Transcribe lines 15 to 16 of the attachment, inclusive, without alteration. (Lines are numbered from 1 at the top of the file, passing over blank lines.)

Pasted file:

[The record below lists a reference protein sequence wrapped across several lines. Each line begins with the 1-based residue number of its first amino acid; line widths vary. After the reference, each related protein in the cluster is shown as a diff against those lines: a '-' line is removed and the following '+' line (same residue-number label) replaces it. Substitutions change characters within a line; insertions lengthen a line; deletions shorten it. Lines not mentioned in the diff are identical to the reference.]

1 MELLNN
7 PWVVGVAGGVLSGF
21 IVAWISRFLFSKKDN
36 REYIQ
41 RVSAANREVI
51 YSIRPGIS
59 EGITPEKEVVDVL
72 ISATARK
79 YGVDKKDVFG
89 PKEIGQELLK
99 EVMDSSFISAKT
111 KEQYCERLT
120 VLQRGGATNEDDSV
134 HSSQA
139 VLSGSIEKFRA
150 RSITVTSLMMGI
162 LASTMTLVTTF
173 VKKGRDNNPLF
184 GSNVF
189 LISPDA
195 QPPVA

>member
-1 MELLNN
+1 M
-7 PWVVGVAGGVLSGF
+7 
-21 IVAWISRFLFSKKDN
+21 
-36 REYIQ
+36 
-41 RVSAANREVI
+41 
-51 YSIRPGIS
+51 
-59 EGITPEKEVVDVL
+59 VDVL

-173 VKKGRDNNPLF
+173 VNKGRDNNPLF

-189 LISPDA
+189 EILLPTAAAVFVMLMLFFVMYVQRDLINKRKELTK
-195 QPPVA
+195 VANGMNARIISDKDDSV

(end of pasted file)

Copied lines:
134 HSSQA
139 VLSGSIEKFRA